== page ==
Any body that knows me fairly well knows ,that I have despised, Mass production in almost any form.
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Here is a Article I just came across at the "Economist":
Based on the principles of specialisation and division of labour as first described by Adam Smith
Mass production is a way of manufacturing things en masse (and for the masses) that takes the initiative for choosing products out of the hands of the consumer and puts it into the hands of the manufacturer. Before mass-production methods were introduced, producers made things to order. They did not, by and large, manufacture things in the vague hope of selling them at some later date. They made things when they knew they had a customer.
In Elizabethan times, shops were not stuffed with goods waiting for buyers. They were full of craftsmen waiting to fulfil orders. With mass-production methods, manufacturers produce things in large quantities without having orders for them in advance. They worry about selling them later—the price they pay for enjoying economies of scale in the manufacturing process.
Mass production is based on the principles of specialisation and division of labour as first described by Adam Smith in “The Wealth of Nations” in 1776, and as first practised in places like Eli Whitney's gun factory in America in the 1790s. Mass-production methods use highly skilled labour to design products and to set up production systems, and highly unskilled labour to produce standardised components and assemble them (with the help of specialised machinery). The early businesses that used such methods were able to take workers directly out of agricultural labour on the land and on to the factory floor. No significant retraining was required.
The parts used in mass production are often manufactured elsewhere and then put together on a moving production facility known as an assembly line. The result is a standardised product made in a fairly small number of varieties, produced at low cost and of mediocre quality. The work is repetitive, and the workers are regarded as a variable cost to be taken on or laid off as demand dictates. In factories that are designed on the principles of mass production, stopping an assembly line to correct a problem at any one point stops work at all points.
The seminal event in the history of mass production was the appearance of the Model T automobile which, to quote its manufacturer, the Ford Motor Company, “chugged into history on October 1st 1908”. Henry Ford himself called it the “universal car”, and it became so popular that, by the end of 1913, Ford was making half of all the cars produced in the United States.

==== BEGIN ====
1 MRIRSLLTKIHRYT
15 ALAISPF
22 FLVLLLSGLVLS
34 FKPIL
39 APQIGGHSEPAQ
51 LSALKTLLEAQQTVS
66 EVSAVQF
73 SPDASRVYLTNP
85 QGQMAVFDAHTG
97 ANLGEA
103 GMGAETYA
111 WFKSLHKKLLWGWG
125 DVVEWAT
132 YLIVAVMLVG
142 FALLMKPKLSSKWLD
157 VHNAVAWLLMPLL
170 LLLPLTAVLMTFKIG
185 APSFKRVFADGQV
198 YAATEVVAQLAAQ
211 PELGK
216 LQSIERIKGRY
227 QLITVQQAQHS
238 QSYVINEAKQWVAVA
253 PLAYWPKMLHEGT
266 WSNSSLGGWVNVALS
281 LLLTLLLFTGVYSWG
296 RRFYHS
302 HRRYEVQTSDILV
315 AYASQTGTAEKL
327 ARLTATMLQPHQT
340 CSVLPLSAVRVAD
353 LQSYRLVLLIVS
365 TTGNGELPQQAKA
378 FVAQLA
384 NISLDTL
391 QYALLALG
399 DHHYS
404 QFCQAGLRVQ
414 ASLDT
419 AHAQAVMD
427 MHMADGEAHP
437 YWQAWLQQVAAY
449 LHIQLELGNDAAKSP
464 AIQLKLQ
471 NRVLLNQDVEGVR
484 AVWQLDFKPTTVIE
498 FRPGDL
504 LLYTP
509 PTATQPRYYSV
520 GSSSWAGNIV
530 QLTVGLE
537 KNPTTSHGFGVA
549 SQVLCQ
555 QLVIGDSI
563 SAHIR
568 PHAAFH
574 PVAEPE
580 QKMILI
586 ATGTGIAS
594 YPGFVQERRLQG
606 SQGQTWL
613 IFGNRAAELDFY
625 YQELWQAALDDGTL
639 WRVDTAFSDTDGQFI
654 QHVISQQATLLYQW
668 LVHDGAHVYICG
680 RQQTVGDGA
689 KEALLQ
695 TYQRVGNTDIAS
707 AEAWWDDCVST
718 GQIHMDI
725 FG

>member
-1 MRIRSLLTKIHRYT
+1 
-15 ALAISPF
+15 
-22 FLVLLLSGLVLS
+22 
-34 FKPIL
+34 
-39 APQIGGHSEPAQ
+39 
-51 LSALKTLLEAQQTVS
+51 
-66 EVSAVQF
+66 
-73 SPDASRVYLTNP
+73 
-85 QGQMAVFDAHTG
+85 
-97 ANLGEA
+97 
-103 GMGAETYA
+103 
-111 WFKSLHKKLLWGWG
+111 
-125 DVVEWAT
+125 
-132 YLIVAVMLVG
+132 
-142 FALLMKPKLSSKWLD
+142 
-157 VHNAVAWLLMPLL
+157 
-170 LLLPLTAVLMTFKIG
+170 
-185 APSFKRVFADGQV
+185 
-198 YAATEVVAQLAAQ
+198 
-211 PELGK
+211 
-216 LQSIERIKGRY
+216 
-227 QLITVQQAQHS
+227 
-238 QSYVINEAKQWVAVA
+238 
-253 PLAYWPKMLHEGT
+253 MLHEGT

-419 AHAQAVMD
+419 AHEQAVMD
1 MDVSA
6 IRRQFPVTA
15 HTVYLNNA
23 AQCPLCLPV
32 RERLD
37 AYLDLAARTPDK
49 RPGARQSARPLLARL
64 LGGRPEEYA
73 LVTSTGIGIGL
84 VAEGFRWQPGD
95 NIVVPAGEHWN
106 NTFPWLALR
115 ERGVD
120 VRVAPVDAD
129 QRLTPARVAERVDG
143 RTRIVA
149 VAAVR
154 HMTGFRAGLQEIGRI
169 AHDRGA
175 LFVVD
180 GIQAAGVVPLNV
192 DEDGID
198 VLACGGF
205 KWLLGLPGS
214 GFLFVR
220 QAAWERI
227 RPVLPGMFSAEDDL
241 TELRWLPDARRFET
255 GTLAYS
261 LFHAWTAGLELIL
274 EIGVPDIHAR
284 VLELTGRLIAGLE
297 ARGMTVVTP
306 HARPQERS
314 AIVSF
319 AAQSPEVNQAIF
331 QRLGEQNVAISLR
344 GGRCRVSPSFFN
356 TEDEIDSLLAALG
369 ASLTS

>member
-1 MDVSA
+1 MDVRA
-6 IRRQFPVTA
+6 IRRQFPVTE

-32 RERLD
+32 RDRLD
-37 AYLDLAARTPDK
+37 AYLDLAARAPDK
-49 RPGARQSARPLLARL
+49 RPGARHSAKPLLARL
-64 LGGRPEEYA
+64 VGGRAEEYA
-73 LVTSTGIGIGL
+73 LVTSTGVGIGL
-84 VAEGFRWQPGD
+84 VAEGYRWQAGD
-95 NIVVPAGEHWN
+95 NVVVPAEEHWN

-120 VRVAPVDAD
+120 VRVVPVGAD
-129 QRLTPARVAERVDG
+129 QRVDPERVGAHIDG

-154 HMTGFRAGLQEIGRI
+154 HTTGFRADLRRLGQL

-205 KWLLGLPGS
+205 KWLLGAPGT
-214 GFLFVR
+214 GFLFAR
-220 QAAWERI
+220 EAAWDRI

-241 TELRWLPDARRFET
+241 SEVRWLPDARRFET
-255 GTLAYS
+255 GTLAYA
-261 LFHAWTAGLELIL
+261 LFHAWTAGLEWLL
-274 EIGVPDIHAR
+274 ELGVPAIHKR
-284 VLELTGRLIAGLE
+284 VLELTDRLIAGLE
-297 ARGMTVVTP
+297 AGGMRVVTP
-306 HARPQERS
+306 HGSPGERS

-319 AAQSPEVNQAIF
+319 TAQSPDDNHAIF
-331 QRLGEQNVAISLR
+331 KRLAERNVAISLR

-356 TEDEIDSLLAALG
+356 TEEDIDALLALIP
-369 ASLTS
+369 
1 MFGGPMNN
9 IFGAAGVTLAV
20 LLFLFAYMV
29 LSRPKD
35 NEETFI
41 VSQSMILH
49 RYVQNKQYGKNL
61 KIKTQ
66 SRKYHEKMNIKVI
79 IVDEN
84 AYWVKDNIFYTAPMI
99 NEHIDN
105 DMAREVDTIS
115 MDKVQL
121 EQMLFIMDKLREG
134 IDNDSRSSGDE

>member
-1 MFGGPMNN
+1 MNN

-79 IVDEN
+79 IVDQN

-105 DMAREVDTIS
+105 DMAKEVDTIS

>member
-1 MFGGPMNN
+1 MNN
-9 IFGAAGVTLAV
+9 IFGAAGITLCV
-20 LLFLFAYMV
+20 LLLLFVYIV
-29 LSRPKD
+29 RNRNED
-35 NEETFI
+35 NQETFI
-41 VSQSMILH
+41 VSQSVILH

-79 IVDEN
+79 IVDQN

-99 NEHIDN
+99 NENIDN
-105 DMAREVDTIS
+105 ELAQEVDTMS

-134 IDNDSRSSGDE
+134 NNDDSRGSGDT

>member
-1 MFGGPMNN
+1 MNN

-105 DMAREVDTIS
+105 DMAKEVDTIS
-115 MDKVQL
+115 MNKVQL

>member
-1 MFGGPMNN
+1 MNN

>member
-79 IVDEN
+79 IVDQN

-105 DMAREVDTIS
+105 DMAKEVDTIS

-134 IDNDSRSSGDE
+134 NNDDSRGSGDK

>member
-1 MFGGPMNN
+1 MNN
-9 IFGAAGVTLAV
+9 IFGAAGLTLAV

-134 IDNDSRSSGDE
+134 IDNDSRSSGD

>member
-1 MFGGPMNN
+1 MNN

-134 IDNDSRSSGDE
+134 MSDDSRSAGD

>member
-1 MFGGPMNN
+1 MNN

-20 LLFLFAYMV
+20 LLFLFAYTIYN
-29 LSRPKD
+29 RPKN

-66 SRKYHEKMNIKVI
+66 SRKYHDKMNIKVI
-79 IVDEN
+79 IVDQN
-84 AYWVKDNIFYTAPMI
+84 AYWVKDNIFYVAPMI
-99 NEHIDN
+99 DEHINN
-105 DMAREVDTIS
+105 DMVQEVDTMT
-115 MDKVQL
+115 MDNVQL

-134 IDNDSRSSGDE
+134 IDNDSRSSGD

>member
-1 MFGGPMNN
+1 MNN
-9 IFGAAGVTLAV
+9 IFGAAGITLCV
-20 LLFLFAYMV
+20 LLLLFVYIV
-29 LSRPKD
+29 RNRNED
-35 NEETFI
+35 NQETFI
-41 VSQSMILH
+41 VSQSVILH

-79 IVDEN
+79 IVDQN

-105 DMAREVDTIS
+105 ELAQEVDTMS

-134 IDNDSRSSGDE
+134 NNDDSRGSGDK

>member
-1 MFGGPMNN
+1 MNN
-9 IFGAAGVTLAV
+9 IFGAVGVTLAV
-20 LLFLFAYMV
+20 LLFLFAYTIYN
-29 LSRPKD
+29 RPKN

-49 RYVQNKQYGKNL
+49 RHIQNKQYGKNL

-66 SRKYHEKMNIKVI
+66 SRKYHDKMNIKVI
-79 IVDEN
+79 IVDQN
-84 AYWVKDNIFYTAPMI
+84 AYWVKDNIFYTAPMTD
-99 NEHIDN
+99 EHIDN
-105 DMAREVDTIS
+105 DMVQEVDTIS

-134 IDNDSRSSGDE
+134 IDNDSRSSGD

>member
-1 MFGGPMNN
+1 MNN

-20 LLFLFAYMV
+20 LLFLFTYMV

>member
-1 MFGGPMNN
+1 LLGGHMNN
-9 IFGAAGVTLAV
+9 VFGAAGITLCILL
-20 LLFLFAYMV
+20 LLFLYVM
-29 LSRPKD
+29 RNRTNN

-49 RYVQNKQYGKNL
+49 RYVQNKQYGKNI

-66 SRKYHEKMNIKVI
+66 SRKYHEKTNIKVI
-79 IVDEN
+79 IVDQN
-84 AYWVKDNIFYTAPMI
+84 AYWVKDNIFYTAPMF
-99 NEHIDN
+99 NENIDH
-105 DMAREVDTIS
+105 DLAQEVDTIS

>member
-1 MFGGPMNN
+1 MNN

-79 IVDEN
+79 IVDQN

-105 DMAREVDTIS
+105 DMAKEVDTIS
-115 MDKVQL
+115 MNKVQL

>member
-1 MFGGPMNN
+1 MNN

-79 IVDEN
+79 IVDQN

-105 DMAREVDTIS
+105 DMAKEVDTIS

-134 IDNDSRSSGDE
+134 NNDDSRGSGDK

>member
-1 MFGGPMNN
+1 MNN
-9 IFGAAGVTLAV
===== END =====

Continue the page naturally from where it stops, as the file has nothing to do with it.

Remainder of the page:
To keep up with demand, says Ford's official record of events:
[The company] initiated mass production in the factory. Mr Ford reasoned that with each worker remaining in one assigned place, with one specific task to do, the automobile would take shape more quickly as it moved from section to section and countless man-hours would be saved. To test the theory, a chassis was dragged by rope and windlass along the floor of the Highland Park, Michigan, plant in the summer of 1913. Modern mass production was born! Eventually, Model Ts were rolling off the assembly lines at the rate of one every 10 seconds of each working day. The moving assembly line was the start of an industrial revolution. In the 19 years that the Model T was in production, over 15m cars were produced and sold in the United States alone. Ford became an industrial complex that was the envy of every industrialist in the world.
In Innovation in Marketing, Theodore Levitt gave an alternative view of the Ford saga:
[Henry Ford's real genius] was marketing. We think he was able to cut his selling price and therefore sell millions of $500 cars because his invention of the assembly line had reduced the costs. Actually he invented the assembly line because he had concluded that at $500 he could sell millions of cars. Mass production was the result, not the cause of his low prices. Not until the Japanese introduced techniques such as just-in-time did manufacturing industry again experience such a dramatic change. And not until the late 20th century did the development of the internet make it seem possible that the initiative in the buyer/seller relationship would shift back, out of the hands of manufacturers and into the hands of consumers.
In my mind, Old Henry Ford,wasn't so Wise,,to me he was simply a "opportunistic fellow".I hate to compare ,Yet Hitler and Ford had a lot in "Common", as opportunist's, as well as "Giving Power to the Few"-me
Slavery,another great example of "Mass production",and placing power in the hands of a Few.
The economies of mass production come from several sources. The primary cause is a reduction of nonproductive effort of all types. In craft production, the craftsman must bustle about a shop, getting parts and assembling them. He must locate and use many tools many times for varying tasks. In mass production, each worker repeats one or a few related tasks that use the same tool to perform identical or near-identical operations on a stream of products. The exact tool and parts are always at hand, having been moved down the assembly line consecutively. The worker spends little or no time retrieving and/or preparing materials and tools, and so the time taken to manufacture a product using mass production is shorter than when using traditional methods.